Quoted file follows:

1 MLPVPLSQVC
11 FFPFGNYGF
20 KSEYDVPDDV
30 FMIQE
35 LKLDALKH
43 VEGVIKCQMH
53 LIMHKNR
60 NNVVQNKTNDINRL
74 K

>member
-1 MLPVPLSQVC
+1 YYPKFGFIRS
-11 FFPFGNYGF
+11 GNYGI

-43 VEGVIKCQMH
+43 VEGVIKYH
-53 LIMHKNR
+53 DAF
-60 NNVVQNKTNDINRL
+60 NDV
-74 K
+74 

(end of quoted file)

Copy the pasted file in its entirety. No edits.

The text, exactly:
1 MLPVPLSQVC
11 FFPFGNYGF
20 KSEYDVPDDV
30 FMIQE
35 LKLDALKH
43 VEGVIKCQMH
53 LIMHKNR
60 NNVVQNKTNDINRL
74 K

>member
-1 MLPVPLSQVC
+1 YYPKFGFIRS
-11 FFPFGNYGF
+11 GNYGI

-43 VEGVIKCQMH
+43 VEGVIKYH
-53 LIMHKNR
+53 DAF
-60 NNVVQNKTNDINRL
+60 NDV
-74 K
+74 